• 266. 266 extent. For the grammar test, the control group were expected to improve more than the experimental group because they received greater quantities of grammar input in the textbooks used. The fact that there were no significant differences between the two groups can probably be accounted for by the fact that their grammatical competence was already well developed at the start of the investigation (with mean scores of 83.4% and 89.1% respectively on the grammar test), which meant there was less room for improvement in this area. In addition, some students in the control group commented in their diaries that much of the grammar input in the textbooks was already familiar and perhaps, therefore, did not provide enough challenge. This highlights one problem with internationally marketed language course books, which is that they do not always meet the needs of a specific group of learners. In this case, although the speaking and listening tasks provided an appropriate level of challenge, the grammar tasks often did not. The lack of any statistically significant difference on the discourse completion task was surprising since the experimental group received considerably more pragmatic input over the course of the investigation and were therefore expected to develop more pragmatic competence. Although they did demonstrate an increasing awareness of pragmatic issues in their diary entries, this did not seem to translate into more appropriate request speech acts on the DCT. Three possible reasons were suggested for this: i) A problem with the testing conditions. ii) A lack of reliability of the testing instrument (the DCT). iii) Ineffective pragmatics training. The most likely causes were a combination of ii) and iii) and this has implications for both research and language teaching (see section 8.3 below).
  • 267. 267 It should be pointed out that although the DCT results showed no difference in pragmatic competence between the two groups, the conversational management component of the student-student role-play did indicate that the experimental group were better able to initiate and terminate their conversations appropriately; an area focused on explicitly during the trial. This suggests that some aspects of the pragmatics training were successful. Modifying variables were carefully controlled so that the two groups were, firstly, as similar as possible (nationality, age, gender English proficiency) and, secondly, received identical treatments (learning context, teacher, lesson length) except for the type of input (the independent variable). This means that we can be reasonably confident in attributing the superior development of communicative competence in the experimental group to the authentic input and its accompanying tasks. These results were anticipated for two reasons: i) The ‘richer’ authentic input was better able to illustrate different aspects of communicative competence, which could then become the focus of tasks. ii) Tasks were designed to highlight a wide variety of discourse features, not normally focused on in language textbooks, and then to give students practice in using them. By encouraging learners to, first, notice new features of the L2 and, then, to use them in their output, two important conditions for language acquisition were satisfied. I believe these findings have important and wide-ranging implications for language teaching (see section 8.3.2).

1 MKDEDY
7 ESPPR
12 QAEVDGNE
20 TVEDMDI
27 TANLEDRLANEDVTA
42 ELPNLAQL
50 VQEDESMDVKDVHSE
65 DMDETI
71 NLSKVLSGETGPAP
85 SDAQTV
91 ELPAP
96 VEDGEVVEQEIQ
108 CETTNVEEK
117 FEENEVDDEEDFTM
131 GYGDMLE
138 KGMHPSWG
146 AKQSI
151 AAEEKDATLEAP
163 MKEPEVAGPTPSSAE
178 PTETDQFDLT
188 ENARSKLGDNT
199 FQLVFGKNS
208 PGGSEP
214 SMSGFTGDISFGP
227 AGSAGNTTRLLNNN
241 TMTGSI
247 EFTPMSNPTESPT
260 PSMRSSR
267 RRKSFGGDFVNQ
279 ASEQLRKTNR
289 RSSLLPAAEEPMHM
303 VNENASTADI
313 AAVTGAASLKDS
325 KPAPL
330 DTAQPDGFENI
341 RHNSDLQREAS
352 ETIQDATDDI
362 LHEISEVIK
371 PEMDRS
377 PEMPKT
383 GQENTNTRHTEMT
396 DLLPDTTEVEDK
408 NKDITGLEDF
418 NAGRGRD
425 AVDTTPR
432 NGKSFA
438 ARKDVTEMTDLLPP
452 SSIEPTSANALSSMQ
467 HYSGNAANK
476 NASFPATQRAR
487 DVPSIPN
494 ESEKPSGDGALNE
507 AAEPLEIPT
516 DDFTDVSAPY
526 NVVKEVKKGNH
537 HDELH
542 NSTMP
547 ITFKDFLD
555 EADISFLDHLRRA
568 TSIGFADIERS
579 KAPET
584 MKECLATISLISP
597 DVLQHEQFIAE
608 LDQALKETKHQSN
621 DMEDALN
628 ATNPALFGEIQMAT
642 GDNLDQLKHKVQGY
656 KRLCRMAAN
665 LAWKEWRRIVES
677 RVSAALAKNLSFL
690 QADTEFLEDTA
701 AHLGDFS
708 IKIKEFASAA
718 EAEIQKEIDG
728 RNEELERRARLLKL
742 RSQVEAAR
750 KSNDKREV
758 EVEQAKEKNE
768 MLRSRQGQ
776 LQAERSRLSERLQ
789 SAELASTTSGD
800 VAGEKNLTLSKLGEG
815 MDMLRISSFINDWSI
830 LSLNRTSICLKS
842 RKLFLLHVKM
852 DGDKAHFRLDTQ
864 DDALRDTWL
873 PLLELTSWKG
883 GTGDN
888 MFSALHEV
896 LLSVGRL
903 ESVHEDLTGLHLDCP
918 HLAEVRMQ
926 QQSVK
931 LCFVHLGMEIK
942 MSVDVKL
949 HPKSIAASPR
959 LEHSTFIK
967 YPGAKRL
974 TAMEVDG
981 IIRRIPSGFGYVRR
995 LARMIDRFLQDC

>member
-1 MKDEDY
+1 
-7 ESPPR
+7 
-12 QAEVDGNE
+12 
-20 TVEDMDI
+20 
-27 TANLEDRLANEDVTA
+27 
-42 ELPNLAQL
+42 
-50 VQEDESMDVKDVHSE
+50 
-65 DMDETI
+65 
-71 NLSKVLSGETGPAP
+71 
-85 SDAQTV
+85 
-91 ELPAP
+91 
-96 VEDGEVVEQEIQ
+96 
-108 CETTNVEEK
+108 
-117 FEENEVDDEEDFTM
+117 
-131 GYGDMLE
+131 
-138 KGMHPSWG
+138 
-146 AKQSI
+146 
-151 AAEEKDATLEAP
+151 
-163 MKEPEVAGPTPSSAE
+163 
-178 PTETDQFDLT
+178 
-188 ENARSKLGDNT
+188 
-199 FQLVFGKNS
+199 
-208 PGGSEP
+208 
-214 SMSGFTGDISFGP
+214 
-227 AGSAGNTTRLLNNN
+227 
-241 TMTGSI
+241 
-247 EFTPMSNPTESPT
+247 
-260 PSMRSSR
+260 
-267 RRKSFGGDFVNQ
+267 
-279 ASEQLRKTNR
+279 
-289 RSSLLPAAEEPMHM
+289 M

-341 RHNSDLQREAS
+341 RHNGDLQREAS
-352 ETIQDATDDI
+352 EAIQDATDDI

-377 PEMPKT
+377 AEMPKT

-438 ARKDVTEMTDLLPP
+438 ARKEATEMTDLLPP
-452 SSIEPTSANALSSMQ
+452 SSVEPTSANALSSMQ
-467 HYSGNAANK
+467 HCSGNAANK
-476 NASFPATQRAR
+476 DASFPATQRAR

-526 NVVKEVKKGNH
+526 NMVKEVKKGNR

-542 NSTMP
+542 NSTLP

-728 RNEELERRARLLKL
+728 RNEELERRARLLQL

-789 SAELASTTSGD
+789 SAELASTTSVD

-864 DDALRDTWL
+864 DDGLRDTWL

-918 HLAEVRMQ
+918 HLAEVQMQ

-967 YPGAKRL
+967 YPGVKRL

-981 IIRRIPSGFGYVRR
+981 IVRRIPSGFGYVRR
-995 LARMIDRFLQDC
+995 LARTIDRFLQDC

• 268. 268 8.1.2 Qualitative measures The qualitative data for the investigation came from three principal sources: a) learner diaries, documenting what participants believed had happened in classes and their reactions to the materials or activities; b) case studies with six students of high, medium, or low proficiency from the experimental and control groups, using diary comments as ‘jumping off’ points into more detailed, semi-structured interviews; and c) a closer description of a series of lessons focusing on developing learners’ negotiation skills. The learner diaries were extremely effective in eliciting students’ thoughts and feelings about the classes and the compliance rates of 84.2% were much higher than those often reported in the literature. This was probably due to the unique classroom environment which tends to prevail in Japan, where social constraints impose silence on students. The diaries allowed learners to engage in a dialogue with the teacher that would have been impossible otherwise, and many of them seem to have appreciated the chance to voice their own thoughts and feelings through this medium. Significant events were extracted from the learners’ diaries and organised into four categories of ‘recurring issues’: i) Comments relating to aspects of the input or activities learners ‘noticed’ in the classroom (components of the communicative competence model or language skills); ii) Comments relating to the learning environment (the teacher, other learners, tension in the classroom, external concerns); iii) Comments relating to aspects of the lessons learners found motivating or de- motivating;